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Inter-comparison between Hermesv2.0 and TNO-MAC-II emission data using the Caliope air quality system (Spain)

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Author: Guevara, M. · Pay, M.T. · Martinez, F. · Soret, A. · Denier van der Gon, H.A.C. · Baldasano, J.M.
Type:article
Date:2014
Source:Atmospheric Environment, 98, 134-145
Identifier: 514501
Keywords: Environment · Air quality · Emissions · Bottom-up emission model · Downscaled methodology · Urban scale · Urban Development · Built Environment · Earth / Environmental · CAS - Climate, Air and Sustainability · ELSS - Earth, Life and Social Sciences

Abstract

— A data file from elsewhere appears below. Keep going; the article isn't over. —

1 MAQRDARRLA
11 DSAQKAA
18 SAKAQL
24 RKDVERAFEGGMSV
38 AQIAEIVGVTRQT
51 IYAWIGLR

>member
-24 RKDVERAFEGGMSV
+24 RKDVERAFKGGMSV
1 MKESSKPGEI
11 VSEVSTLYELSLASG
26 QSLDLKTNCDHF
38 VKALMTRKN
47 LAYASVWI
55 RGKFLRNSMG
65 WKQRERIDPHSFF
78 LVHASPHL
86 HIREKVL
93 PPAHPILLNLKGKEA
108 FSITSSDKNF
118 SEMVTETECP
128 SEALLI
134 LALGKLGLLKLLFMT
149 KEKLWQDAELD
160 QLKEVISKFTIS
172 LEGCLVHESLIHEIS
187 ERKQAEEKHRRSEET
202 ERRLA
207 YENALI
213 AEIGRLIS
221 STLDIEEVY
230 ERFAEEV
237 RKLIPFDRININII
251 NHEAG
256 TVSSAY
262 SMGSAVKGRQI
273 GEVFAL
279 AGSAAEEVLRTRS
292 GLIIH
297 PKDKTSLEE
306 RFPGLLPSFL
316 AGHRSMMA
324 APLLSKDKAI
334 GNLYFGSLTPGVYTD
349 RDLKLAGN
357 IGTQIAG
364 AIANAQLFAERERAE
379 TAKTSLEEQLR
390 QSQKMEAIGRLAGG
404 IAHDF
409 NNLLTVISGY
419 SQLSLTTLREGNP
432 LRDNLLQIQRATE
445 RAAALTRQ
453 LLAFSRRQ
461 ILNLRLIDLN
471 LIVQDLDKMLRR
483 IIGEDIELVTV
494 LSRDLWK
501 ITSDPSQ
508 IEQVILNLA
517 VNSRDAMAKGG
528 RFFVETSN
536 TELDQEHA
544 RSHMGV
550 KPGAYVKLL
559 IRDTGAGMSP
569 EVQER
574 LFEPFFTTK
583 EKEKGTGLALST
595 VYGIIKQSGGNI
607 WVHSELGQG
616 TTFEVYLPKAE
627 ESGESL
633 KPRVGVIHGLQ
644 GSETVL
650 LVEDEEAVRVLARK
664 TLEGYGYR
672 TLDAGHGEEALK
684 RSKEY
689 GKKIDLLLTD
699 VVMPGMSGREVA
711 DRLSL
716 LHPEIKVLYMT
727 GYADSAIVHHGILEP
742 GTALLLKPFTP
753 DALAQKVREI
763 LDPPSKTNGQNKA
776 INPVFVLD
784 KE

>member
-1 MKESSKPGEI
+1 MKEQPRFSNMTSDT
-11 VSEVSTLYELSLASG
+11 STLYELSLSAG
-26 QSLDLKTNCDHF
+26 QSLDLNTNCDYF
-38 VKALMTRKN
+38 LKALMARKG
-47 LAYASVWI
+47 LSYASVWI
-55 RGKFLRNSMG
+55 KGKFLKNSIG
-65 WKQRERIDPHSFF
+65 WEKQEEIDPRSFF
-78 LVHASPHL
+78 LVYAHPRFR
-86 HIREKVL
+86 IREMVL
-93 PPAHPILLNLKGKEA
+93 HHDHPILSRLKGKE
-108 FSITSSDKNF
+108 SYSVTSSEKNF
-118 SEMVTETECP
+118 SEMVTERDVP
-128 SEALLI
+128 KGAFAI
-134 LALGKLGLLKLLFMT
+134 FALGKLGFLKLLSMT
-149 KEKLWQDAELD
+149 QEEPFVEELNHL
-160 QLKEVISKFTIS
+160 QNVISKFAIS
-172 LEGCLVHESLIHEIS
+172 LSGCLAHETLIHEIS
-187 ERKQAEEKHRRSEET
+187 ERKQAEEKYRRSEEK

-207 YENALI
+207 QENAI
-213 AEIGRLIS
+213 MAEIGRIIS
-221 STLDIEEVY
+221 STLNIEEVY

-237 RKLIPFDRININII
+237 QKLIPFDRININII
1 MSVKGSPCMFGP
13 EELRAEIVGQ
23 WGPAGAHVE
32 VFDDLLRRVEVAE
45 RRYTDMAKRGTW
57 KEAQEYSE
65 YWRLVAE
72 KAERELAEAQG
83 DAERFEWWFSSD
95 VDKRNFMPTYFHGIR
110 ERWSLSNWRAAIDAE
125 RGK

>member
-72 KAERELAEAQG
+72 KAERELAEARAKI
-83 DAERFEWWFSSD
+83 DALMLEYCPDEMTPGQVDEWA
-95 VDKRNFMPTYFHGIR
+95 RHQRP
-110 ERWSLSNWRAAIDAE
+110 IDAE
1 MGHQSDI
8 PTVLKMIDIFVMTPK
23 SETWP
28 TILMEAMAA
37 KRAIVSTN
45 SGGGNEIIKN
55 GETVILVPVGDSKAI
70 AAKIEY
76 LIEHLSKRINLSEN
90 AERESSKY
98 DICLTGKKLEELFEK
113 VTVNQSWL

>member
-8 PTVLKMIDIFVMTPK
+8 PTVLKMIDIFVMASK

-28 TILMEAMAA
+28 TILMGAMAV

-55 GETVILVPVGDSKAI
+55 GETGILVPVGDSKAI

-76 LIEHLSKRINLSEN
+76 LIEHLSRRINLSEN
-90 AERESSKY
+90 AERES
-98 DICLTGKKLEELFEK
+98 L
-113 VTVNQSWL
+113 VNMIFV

This work examines and compares the performance of two emission datasets on modelling air quality concentrations for Spain: (i) the High-Elective Resolution Modelling Emissions System (HERMESv2.0) and (ii) the TNO-MACC-II emission inventory. For this purpose, the air quality system CALIOPE-AQFS (WRF-ARW/CMAQ/BSC-DREAM8b) was run over Spain for February and June 2009 using the two emission datasets (4 km x 4 km and 1 h). Nitrogen dioxide (NO2), sulphur dioxide (SO2), Ozone (O3) and particulate matter (PM10) modelled concentration were compared with measurements at different type of air quality stations (i.e. rural background, urban, suburban industrial). A preliminary emission comparison showed significant discrepancies between the two datasets, highlighting an overestimation of industrial emissions in urban areas when using TNO-MACC-II. However, simulations showed similar performances of both emission datasets in terms of air quality. Modelled NO2 concentrations were similar between both datasets at the background stations, although TNO-MACC-II presented lower underestimations due to differences in industrial, other mobile sources and residential emissions. At Madrid urban stations NO2 was significantly underestimated in both cases despite the fact that HERMESv2.0 estimates traffic emissions using a more local information and detailed methodology. This NO2 underestimation problem was not found in Barcelona due to the influence of international shipping emissions located in the coastline. An inadequate characterization of some TNO-MACC-II's point sources led to high SO2 biases at industrial stations, especially in northwest Spain where large facilities are grouped. In general, surface O3 was overestimated regardless of the emission dataset used, depicting the problematic of CMAQ on overestimating low ozone at night. On the other hand, modelled PM10 concentrations were less underestimated in urban areas when applying HERMESv2.0 due to the inclusion of road dust resuspension, whereas the underestimation at suburban industrial stations indicated deficiencies in fugitive emission sources characterization (agricultural operations, windblown dust emissions).